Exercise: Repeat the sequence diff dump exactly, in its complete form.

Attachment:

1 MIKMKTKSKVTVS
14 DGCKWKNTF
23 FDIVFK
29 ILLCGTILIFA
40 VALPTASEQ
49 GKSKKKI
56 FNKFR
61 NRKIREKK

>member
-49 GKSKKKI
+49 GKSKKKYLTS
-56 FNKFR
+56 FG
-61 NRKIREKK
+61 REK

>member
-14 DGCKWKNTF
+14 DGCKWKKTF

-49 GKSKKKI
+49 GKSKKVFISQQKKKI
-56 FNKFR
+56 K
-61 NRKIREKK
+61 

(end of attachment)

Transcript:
1 MIKMKTKSKVTVS
14 DGCKWKNTF
23 FDIVFK
29 ILLCGTILIFA
40 VALPTASEQ
49 GKSKKKI
56 FNKFR
61 NRKIREKK

>member
-49 GKSKKKI
+49 GKSKKKYLTS
-56 FNKFR
+56 FG
-61 NRKIREKK
+61 REK

>member
-14 DGCKWKNTF
+14 DGCKWKKTF

-49 GKSKKKI
+49 GKSKKVFISQQKKKI
-56 FNKFR
+56 K
-61 NRKIREKK
+61 